ABQ Journal Editorial On 12th Federal Monitor’s Report Short On Identifying What Needs To Be Done With APD And The Reforms; Mayor Tim Keller Only Has Himself To Blame For Reform Failures

On November 2, 2020, the Federal Court Appointed Monitor James Ginger filed with the Federal Court his 12th Compliance Audit Report of the Albuquerque Police Department (APD) reforms mandated under the Court Approved Settlement Agreement (CASA).

The monitor’s compliance report covers the twelfth-monitoring period of February 1, 2020 to July 31, 2020. The Federal Monitor’s 12th report is 356 pages long. It follows the format as all the previous 11 reports. It’s a detailed audit of every paragraph of the consent decree and for that reason it is tedious and difficult to read. The link to the City web site with entire 12th Federal Monitor’s report is here:


On Sunday November 15, the Albuquerque Journal published the following editorial entitled “Albuquerque residents, police need timely feedback on reforms”

“Being on “the brink of a catastrophic failure” is a pretty bad place to be.

And no doubt shocking to the people of Albuquerque to find ourselves there with the federal Court Approved Settlement Agreement designed to ensure constitutional policing by the Albuquerque Police Department, especially when you consider that we are six years and more than $25 million into it.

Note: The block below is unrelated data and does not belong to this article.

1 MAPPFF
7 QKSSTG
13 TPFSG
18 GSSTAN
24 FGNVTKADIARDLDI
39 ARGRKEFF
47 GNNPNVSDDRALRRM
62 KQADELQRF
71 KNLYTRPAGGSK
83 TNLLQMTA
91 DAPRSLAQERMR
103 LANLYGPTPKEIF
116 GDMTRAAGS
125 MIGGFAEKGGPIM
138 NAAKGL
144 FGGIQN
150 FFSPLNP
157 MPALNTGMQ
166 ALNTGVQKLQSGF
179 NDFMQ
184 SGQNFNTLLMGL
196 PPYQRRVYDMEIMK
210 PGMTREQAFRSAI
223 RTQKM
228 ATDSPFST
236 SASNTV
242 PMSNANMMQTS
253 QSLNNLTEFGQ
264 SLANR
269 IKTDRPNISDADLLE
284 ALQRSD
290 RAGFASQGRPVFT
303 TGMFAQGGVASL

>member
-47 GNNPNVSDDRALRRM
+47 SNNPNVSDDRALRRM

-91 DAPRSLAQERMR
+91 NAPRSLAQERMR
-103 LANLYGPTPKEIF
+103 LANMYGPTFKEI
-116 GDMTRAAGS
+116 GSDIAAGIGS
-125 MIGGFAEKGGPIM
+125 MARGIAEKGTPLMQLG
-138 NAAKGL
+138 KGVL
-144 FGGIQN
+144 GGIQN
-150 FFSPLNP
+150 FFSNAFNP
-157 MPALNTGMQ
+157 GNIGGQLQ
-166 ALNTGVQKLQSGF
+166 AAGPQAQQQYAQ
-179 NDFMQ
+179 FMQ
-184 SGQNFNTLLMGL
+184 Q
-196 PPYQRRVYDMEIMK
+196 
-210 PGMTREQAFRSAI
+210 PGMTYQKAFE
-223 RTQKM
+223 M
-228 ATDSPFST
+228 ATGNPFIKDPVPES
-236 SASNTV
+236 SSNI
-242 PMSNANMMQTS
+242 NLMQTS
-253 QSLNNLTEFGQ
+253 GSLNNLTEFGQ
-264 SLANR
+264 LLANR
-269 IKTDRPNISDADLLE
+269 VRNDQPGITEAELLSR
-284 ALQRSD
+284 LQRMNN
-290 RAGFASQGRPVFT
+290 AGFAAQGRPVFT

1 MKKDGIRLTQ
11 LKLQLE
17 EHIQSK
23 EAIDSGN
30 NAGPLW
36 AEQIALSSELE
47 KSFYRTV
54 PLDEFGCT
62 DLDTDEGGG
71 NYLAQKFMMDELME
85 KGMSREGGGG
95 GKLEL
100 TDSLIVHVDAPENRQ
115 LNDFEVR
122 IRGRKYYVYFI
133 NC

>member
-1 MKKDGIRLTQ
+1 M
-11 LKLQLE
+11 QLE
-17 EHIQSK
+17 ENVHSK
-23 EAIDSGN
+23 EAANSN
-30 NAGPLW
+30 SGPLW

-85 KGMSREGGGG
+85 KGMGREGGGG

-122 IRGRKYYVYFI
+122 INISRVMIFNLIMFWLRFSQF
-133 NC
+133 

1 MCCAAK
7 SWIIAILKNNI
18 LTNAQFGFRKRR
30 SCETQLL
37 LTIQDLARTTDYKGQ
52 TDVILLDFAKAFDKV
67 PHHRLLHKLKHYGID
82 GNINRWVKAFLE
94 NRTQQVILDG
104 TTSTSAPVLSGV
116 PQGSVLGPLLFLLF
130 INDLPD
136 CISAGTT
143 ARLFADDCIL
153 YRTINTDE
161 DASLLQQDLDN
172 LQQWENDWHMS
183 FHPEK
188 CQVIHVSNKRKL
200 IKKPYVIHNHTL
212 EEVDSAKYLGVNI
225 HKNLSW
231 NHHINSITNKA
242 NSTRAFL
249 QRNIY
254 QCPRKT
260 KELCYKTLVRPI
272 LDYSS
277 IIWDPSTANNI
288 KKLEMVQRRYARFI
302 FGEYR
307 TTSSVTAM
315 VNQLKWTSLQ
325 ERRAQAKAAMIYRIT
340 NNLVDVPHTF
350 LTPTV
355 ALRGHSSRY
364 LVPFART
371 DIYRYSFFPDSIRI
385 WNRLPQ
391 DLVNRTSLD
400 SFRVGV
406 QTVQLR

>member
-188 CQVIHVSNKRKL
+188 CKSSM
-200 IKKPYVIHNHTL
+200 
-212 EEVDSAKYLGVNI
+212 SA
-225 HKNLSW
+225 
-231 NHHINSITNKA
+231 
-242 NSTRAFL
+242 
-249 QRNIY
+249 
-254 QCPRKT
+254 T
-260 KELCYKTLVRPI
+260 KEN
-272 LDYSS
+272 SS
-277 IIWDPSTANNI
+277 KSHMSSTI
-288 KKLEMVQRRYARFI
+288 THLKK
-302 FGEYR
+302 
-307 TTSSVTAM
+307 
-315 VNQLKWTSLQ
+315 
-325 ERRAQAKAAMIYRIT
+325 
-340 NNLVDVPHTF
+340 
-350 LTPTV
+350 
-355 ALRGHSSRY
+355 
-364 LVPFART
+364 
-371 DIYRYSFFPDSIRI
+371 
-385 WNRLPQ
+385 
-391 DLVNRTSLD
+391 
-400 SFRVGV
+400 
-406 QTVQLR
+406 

The city entered into the agreement after the Department of Justice concluded APD had demonstrated a pattern of excessive use of force.

Despite several much more upbeat reports along the way from the federal monitor, Dr. James Ginger, one could reasonably conclude we’ve gone from substantial progress to impending doom in the last 18 months.
The administration of Mayor Tim Keller and his interim chief, Harold Medina, are quick to blame ousted chief Michael Geier for the downward spiral. Medina told the Journal Editorial Board last week that Geier became reluctant to impose necessary discipline – sending the wrong message to officers on the street.

“The chief stopped listening to his deputy chiefs and started to go his own way,” Medina said.

Ginger, who said APD was “allergic to discipline,” says the problems are deeper. “If this were simply a question of leadership, I would be less concerned,” he told the court in a hearing last month. “But it’s not. It’s a question of leadership. It’s a question of command. It’s a question of supervision. And it’s a question of performance on the street.

“I’ve been doing this since the ’90s – I would have to be candid with the court and say we’re in more trouble here right now today than I’ve ever seen.”

While initially portraying Geier’s ouster in September as his decision to retire, the mayor and his chief administrative officer later – after Geier refused to go quietly – said the reform effort had stalled and that was one reason the chief had to go.

When it comes to Geier, it wasn’t always that way. Keller, who is just finishing up three years in office, cut short a national search, saying Geier was the perfect guy to be chief. And in a report last year Ginger said he was pleased with Geier’s efforts and personal involvement.

So what changed?